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How HBO’s ‘Brexit’ Explains Britain’s Political Chaos — And Ours

Dramatic retelling of the landmark 2016 vote posits that a shadowy consultant, an angry populace and misleading data are all it takes to throw a country into disarray

Benedict Cumberbatch in 'Brexit.'

Benedict Cumberbatch in 'Brexit.'

Nick Wall/HBO

Brexit, the HBO docudrama premiering tomorrow about Britain’s 2016 vote to leave the European Union, arrives at an unexpectedly timely moment. Three years ago, most of the world was shocked when a slim margin of the country’s population, angry over trade deals and immigration, edged out those wanting to maintain the status quo of economic partnership with their neighbors. In the last few days, the tumult that decision unlocked has spiked: British Parliament rejected Prime Minister Theresa May’s muddled plan for a March exit, May barely survived a no-confidence vote and talks about how to proceed have since broken down. Now, Brexit, the first film made about the event, swoops in to remind us how the country got to this messy point in the first place.

An occasionally droll but largely grim play-by-play of the movement, Brexit makes for a more-compelling-than-you’d-expect account of how a small group of politically savvy insurgents and conservatives convinced just enough of their fellow citizens to potentially screw up their own economy. To the credit of British playwright James Graham, who wrote Brexit, the movie finds a novel way into the story. The Leave movement, as it was called, came with its share of caricature-ready figures: former London mayor Boris Johnson, whose gust-swept white-blond mop made him resemble Owen Wilson belatedly going “punk,” and Nigel Farage, head of the right-wing UK Independence Party, who always looked like he’d just emerged, happily, from a pub.

Both are portrayed in the film, and Paul Ryan’s Farage, perennially red-faced and stuffed into vests, is particularly cartoonish. But Graham instead zeroes in on a more shadowy figure, political strategist Dominic Cummings, the geeky, bike-riding, ruthlessly analytical director of the Leave campaign. As played by Benedict Cumberbatch, Cummings often works out of a supply closet and has zero bedside-manner skills, and he has the outsider look to match: With his balding pate and often blank look, Cumberbatch plays Cummings as an extraterrestrial on the spectrum.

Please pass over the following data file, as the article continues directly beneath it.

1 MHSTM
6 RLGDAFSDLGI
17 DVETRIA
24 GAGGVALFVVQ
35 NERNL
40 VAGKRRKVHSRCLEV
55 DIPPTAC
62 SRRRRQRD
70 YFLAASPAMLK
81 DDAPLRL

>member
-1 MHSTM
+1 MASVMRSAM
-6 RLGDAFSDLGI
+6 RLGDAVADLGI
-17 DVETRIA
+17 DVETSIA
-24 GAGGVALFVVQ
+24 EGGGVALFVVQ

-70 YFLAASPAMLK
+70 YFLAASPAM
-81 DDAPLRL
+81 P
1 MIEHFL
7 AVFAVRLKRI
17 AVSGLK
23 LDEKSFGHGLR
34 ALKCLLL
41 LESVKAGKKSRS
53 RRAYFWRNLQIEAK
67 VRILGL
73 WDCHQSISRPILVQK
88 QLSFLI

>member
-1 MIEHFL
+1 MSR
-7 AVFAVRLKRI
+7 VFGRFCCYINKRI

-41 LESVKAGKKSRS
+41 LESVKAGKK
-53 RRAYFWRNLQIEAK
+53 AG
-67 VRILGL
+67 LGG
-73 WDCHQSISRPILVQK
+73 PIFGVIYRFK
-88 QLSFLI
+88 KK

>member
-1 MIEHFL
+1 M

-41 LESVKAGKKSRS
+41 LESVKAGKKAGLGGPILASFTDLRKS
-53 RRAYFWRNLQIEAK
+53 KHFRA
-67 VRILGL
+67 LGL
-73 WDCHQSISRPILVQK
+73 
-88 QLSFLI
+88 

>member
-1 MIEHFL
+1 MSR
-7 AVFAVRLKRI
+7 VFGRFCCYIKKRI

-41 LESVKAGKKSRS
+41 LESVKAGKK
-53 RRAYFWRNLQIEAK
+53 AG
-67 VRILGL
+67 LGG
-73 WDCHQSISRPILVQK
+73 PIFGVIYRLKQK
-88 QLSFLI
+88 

But as the movie depicts in one of its very Hollywood a-ha! moments, it was Cummings who devised the “Take Back Control” slogan that helped pinpoint the subtly racist and xenophobic appeal of the Leave movement. As he tells his taken-aback Leave cohorts in the film, “Lesson 1: Kill conventional wisdom.” He’s Steve Bannon as a scrawnier, more socially awkward dweeb.

Smartly, Brexit doesn’t get too wonky over its just-enough 97 minutes. Graham sums up the economic and emotional debates over the E.U. by circling back to a fictional focus group that is drawn, little by little with each meeting, to the Leave side. Those scenes are some of the movie’s stagiest (yes, a working-class British woman breaks down when talking about her plight) but also its most poignant. In between, he illustrates how Cummings and his team latched onto analytics to reach ignored voting blocks, tapped into populism and economic anxiety, and gladly utilized fake news (for instance, spreading lies that millions of Turkish citizens would soon be streaming into Britain).

The movie sags when it attempts to humanize Cummings by inserting a subplot about complications with his wife’s pregnancy. But it re-energizes once the Remain group, who are advocating for Britain to stay in the E.U., gradually realizes it may lose the fight and that they underestimated the rage in their own country. Played by Rory Kinnear in an array of white Oxford shirts and ties that contrast with Cummings’ proletariat yellow biker vest, Remain leader Craig Oliver becomes the increasingly horrified face of dismay. Once the vote happens, he tells a colleague that they missed the “drip-drip-drip of fear and hate without anyone willing to counter it.”

In what seems like a too-convenient scene, Cummings and Oliver meet on the British subway after the vote and wind up sharing pints at a pub. With ratcheting hostility, they debate the pros and cons of what the Leave movement has unleashed in the country — and whether it has dismantled Britain for good and trashed the role that expertise and experience play in good governance. Watching and listening to them, you’d almost think you were observing Hillary Clinton and Donald Trump — or their surrogates — having the same debate in 2016, just before the election.

Which, surely, is the point. Brexit wants you to see parallels between the U.K. and the U.S., and it isn’t optimistic about our fates. The movie ends with a fictional jump to 2020, where Cummings is being grilled by a government agency about the use of personal data during the Leave campaign. Looking defeated, he admits that ever since the vote, the Brexit plan has “all gone crap … the vision wasn’t flawed. It’s people that are flawed. We’re drifting without vision, without purpose.” Tell it to Theresa May — and, if he cares to hear it, her counterpart in the U.S.

Brexit premieres Saturday, January 19, at 9 p.m. ET.

 

 

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